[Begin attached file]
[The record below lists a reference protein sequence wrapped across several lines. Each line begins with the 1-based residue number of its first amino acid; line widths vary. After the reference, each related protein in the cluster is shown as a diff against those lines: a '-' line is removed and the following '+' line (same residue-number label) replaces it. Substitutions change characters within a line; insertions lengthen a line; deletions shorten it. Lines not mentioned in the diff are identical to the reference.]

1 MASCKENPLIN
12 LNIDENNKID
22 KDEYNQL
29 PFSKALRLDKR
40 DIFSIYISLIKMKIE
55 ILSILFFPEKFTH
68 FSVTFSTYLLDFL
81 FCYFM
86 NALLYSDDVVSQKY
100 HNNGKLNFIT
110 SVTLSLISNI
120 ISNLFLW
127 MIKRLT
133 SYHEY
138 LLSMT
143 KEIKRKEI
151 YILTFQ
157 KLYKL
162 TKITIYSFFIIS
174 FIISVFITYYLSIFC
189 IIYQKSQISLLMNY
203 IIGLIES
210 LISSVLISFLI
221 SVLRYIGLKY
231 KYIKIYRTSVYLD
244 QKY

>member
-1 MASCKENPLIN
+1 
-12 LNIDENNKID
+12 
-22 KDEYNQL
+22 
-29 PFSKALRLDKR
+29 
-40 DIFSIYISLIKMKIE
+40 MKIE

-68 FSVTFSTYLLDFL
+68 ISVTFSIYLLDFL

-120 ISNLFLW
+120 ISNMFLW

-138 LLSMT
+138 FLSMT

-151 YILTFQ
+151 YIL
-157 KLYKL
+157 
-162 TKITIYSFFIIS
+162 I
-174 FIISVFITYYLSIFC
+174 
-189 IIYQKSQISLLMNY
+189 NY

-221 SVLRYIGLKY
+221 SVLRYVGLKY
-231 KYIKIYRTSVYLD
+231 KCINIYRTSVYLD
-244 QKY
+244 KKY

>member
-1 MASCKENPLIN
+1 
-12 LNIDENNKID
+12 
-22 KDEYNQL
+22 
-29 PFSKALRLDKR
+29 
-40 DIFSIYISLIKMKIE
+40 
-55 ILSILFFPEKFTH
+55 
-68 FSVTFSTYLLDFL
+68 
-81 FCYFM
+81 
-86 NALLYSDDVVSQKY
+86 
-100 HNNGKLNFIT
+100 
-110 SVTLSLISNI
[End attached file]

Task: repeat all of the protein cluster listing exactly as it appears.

[The record below lists a reference protein sequence wrapped across several lines. Each line begins with the 1-based residue number of its first amino acid; line widths vary. After the reference, each related protein in the cluster is shown as a diff against those lines: a '-' line is removed and the following '+' line (same residue-number label) replaces it. Substitutions change characters within a line; insertions lengthen a line; deletions shorten it. Lines not mentioned in the diff are identical to the reference.]

1 MASCKENPLIN
12 LNIDENNKID
22 KDEYNQL
29 PFSKALRLDKR
40 DIFSIYISLIKMKIE
55 ILSILFFPEKFTH
68 FSVTFSTYLLDFL
81 FCYFM
86 NALLYSDDVVSQKY
100 HNNGKLNFIT
110 SVTLSLISNI
120 ISNLFLW
127 MIKRLT
133 SYHEY
138 LLSMT
143 KEIKRKEI
151 YILTFQ
157 KLYKL
162 TKITIYSFFIIS
174 FIISVFITYYLSIFC
189 IIYQKSQISLLMNY
203 IIGLIES
210 LISSVLISFLI
221 SVLRYIGLKY
231 KYIKIYRTSVYLD
244 QKY

>member
-1 MASCKENPLIN
+1 
-12 LNIDENNKID
+12 
-22 KDEYNQL
+22 
-29 PFSKALRLDKR
+29 
-40 DIFSIYISLIKMKIE
+40 MKIE

-68 FSVTFSTYLLDFL
+68 ISVTFSIYLLDFL

-120 ISNLFLW
+120 ISNMFLW

-138 LLSMT
+138 FLSMT

-151 YILTFQ
+151 YIL
-157 KLYKL
+157 
-162 TKITIYSFFIIS
+162 I
-174 FIISVFITYYLSIFC
+174 
-189 IIYQKSQISLLMNY
+189 NY

-221 SVLRYIGLKY
+221 SVLRYVGLKY
-231 KYIKIYRTSVYLD
+231 KCINIYRTSVYLD
-244 QKY
+244 KKY

>member
-1 MASCKENPLIN
+1 
-12 LNIDENNKID
+12 
-22 KDEYNQL
+22 
-29 PFSKALRLDKR
+29 
-40 DIFSIYISLIKMKIE
+40 
-55 ILSILFFPEKFTH
+55 
-68 FSVTFSTYLLDFL
+68 
-81 FCYFM
+81 
-86 NALLYSDDVVSQKY
+86 
-100 HNNGKLNFIT
+100 
-110 SVTLSLISNI